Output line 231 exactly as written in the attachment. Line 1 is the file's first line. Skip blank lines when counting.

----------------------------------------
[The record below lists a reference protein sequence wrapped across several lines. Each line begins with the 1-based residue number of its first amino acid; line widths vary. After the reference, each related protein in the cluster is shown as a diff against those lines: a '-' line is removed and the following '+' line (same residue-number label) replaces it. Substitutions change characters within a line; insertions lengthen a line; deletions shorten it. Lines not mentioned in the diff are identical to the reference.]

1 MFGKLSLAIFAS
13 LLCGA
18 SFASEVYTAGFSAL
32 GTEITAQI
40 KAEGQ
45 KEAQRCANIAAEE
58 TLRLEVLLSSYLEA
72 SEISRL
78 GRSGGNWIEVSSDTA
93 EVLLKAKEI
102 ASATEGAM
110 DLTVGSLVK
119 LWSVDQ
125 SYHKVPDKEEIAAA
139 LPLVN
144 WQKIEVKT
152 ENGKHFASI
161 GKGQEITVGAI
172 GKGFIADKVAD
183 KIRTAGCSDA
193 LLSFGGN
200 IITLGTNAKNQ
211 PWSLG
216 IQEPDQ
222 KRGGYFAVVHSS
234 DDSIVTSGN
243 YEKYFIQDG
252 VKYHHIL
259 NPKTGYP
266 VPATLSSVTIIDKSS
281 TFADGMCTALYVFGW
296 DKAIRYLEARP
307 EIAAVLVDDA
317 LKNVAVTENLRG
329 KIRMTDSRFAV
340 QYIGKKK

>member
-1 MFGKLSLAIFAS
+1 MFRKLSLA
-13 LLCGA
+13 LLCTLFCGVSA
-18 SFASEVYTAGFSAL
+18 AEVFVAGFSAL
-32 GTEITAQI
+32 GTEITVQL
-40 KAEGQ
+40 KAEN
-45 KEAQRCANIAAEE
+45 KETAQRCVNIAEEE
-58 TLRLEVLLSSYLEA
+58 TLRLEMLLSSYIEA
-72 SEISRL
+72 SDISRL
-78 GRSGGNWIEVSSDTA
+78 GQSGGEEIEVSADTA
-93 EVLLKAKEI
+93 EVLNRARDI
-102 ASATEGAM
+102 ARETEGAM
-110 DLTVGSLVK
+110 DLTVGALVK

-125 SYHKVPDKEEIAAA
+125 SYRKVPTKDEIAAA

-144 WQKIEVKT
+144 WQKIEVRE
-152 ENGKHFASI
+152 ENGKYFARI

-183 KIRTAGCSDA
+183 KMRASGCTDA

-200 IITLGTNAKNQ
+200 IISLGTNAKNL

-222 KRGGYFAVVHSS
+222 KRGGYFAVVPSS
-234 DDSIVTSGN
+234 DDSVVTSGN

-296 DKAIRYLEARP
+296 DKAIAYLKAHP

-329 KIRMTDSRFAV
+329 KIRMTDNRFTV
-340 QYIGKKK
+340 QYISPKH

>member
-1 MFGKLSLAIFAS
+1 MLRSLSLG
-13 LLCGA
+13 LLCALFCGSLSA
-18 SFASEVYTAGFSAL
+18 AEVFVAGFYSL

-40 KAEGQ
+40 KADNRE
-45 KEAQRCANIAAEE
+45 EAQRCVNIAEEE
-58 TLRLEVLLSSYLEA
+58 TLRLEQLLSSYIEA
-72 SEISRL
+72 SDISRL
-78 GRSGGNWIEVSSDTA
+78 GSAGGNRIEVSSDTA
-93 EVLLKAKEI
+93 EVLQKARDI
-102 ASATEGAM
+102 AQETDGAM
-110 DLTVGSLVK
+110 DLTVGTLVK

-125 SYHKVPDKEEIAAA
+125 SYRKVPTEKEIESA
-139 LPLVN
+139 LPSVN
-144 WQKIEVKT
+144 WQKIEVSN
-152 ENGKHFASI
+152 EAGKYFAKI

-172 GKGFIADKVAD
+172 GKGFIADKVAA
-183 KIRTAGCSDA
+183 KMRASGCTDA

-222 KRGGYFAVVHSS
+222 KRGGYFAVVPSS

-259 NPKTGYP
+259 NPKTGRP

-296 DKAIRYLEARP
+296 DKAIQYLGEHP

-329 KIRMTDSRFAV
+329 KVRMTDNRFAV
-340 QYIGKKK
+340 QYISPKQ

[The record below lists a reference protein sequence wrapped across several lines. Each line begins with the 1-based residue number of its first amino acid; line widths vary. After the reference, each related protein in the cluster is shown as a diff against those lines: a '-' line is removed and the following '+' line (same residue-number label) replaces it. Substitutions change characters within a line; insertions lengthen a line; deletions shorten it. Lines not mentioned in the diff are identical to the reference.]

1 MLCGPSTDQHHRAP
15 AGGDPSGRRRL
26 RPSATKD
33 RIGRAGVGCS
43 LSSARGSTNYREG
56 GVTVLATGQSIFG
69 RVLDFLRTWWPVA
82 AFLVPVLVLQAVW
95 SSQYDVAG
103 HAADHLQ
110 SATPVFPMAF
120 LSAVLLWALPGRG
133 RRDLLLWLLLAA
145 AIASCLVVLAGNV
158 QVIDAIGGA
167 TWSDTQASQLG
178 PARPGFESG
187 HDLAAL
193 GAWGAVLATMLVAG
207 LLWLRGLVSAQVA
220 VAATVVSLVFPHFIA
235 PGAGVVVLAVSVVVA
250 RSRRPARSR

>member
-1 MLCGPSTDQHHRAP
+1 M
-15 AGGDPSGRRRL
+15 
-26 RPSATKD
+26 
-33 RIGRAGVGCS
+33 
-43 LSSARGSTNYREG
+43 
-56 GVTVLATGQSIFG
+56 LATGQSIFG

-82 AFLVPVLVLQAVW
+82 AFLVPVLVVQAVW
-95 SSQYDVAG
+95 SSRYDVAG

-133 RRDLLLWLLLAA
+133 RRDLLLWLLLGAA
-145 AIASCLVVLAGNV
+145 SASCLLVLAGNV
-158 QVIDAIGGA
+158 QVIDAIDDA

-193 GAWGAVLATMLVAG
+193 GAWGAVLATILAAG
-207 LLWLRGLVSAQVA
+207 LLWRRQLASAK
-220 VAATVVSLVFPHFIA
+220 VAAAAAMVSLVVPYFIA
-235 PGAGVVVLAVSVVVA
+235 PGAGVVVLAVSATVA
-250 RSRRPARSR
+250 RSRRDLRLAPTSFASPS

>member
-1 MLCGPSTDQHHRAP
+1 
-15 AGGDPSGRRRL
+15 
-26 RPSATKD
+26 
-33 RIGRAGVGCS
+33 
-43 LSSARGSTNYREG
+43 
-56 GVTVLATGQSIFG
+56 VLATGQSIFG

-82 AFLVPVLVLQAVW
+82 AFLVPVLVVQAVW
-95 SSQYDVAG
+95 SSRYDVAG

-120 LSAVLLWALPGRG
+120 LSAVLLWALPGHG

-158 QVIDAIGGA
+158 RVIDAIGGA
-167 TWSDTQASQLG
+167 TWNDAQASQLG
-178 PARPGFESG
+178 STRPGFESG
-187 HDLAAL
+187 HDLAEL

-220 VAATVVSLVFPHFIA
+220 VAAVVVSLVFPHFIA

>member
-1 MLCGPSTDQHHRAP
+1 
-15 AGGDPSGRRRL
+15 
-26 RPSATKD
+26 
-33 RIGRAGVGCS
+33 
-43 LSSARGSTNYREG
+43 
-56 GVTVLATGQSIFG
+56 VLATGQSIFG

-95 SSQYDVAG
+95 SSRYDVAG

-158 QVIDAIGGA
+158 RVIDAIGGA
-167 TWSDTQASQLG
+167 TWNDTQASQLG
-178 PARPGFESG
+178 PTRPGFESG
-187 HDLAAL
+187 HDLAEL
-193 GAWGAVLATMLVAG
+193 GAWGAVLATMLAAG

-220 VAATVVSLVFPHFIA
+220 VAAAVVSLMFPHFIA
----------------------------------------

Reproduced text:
-167 TWSDTQASQLG